January 2, 2015
The Oregon Department of Environmental Quality issued its 2013 Material Recovery Report for Jackson County this week and it shows our waste recovery rate basically unchanged over 2012: 49.1% vs. 49.3%. That’s well ahead of the legislatively mandated waste recovery goal of 40% for Jackson County. The report also shows per-capita waste generated in the County down slightly from 2012 to 2013. In total, there were 139,677 tons of waste disposed in Jackson County in 2013 and 105,705 tons recovered. To see a copy of the report, click here. The 6% credit the County receives is for reuse, waste prevention and composting programs. As impressive as the 49.1% recovery rate is, it still lags behind the statewide recovery rate of 53.9%. (Click here to see the statewide material recovery report.) Unfortunately, it’s not possible to calculate a recovery rate just for Ashland, although it would be easy to believe that Ashland is well ahead of the rest of the county on waste recovery and reduction.
A few year-end tidbits from 2014 to start the new year. First is an editorial from the Oregonian calling on the state to do away with the medical marijuana program. That’s followed by an opinion piece from the CityLab e-newsletter on the dumbest local ordinances of 2014. I was a little perturbed to see Hillsboro’s marijuana tax ordinance on the list since it was, after all, based on Ashland’s.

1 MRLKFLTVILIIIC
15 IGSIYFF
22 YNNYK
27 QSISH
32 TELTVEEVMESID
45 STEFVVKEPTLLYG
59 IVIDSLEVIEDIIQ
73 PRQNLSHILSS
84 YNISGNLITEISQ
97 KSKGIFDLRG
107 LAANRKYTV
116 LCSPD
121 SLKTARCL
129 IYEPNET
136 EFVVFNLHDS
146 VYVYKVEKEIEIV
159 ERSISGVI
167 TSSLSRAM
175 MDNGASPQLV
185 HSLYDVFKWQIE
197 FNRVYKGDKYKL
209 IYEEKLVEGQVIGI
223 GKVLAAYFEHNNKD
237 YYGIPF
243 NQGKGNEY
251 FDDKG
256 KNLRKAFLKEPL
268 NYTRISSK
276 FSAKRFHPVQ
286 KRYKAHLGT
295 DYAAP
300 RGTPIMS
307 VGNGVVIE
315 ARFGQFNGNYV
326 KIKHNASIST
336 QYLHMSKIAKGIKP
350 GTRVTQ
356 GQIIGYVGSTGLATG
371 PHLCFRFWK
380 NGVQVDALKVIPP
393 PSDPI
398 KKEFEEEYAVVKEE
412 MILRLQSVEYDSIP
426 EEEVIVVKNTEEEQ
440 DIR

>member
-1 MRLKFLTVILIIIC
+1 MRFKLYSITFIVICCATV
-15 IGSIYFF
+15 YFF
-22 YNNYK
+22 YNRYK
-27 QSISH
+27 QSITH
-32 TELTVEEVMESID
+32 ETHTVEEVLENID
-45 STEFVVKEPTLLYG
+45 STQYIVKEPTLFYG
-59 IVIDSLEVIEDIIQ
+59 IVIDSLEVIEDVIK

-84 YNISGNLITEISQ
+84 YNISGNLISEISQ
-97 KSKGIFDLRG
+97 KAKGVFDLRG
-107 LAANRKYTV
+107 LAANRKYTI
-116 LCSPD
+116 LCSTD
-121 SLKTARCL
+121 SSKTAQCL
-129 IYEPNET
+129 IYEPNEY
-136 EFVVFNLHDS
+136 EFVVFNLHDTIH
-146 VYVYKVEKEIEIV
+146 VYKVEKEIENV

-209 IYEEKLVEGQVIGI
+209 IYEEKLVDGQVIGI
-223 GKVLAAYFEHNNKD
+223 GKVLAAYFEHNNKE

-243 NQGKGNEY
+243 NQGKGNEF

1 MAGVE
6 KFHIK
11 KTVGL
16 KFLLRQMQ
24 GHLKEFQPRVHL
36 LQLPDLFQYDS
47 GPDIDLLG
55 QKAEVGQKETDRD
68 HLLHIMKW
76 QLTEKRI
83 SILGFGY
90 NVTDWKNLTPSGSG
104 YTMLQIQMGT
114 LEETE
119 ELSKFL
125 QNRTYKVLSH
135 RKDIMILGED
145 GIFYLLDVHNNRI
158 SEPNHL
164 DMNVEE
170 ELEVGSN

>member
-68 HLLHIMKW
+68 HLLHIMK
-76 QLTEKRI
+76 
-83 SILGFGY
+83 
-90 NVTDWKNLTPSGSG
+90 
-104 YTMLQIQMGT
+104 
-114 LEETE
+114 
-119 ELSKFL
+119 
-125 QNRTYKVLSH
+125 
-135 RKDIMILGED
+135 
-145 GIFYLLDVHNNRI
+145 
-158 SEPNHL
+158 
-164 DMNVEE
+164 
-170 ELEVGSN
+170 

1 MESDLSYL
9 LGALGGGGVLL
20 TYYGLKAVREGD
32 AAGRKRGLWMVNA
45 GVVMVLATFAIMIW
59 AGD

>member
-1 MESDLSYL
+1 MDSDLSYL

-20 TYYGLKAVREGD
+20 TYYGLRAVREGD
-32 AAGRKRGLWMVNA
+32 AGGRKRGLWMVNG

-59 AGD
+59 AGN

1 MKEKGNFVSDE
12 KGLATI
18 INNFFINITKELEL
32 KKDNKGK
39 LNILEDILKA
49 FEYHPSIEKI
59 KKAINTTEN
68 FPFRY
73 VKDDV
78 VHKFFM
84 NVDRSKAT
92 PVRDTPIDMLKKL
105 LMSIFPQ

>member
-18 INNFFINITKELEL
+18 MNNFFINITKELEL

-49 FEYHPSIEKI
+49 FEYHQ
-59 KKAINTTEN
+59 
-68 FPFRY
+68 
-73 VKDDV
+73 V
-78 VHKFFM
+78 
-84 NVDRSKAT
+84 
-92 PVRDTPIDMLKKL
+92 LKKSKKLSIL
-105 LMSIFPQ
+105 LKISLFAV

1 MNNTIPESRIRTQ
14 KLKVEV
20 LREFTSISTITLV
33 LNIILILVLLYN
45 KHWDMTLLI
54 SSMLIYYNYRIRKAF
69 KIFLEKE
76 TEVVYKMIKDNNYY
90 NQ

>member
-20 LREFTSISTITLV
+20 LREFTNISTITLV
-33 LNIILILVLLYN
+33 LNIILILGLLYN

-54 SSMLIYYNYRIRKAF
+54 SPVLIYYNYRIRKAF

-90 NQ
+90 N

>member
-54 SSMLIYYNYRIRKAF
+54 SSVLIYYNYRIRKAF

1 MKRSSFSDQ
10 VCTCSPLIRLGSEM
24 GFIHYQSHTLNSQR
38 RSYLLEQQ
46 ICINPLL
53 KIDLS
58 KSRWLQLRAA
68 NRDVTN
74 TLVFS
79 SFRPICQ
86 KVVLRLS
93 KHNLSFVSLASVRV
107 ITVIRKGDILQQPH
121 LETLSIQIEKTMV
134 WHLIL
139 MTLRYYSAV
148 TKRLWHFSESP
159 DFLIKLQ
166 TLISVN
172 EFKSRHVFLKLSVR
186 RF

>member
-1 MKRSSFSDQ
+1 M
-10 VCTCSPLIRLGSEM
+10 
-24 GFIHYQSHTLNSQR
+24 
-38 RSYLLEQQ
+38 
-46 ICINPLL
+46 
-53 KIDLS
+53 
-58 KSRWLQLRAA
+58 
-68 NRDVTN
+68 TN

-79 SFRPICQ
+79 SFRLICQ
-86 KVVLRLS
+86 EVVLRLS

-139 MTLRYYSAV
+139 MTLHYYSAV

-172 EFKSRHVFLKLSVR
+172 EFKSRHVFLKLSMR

Finally, as Mayor John Stromberg knows, mayors are often called on to perform ceremonial duties that can seem odd at best. In the photo at left Mayor Sam Rice (the gentleman at right) accepts a donation of toilet paper for 200 needy families from Procter & Gamble, the manufacturer of Charmin. Why was his township singled out for this publicity-generating donation? Well, the Honorable Mr. Race is the mayor of Buttzville, New Jersey (and I am not making that up).
Information Technology – Telecommunications Division
From the management of the Ashland Fiber Network comes this interesting tidbit of information: According to the University of Michigan’s 2014 American Customer Satisfaction Index, Time-Warner Communications is the most unpopular company in America, followed closely by Comcast, our soon-to-be competitor for cable and internet business. Click here for the MSN article about this customer dissatisfaction study. Actually, nearly every company at the bottom of the rankings is a cable or telecommunications firm (including Charter), although three airlines managed to sneak in there.
Care to take a guess at which company earned the highest customer satisfaction score in 2014? I’ll have the answer at the end of this update*.
Last week the Public Works waste water crew began replacing a 350-foot section of sewer line on Morton St. The pipe being replaced is six-inch diameter concrete pipe originally installed more than fifty years ago. This is within the normal expected life cycle of concrete pipe.
The new pipe is eight-inch diameter PVC (plastic) pipe. PVC pipe has been in use for decades and is now the material of choice for our collections system. The conditions inside the sewer system can be quite harsh and PVC pipe holds up to those conditions as well as, or better than other pipe systems available today. Many factors, both inside and outside the pipe, will impact how long the new pipe will be in service but it is expected the PVC pipe will be in service for more than 100 years. This project is scheduled to be completed by January 8th.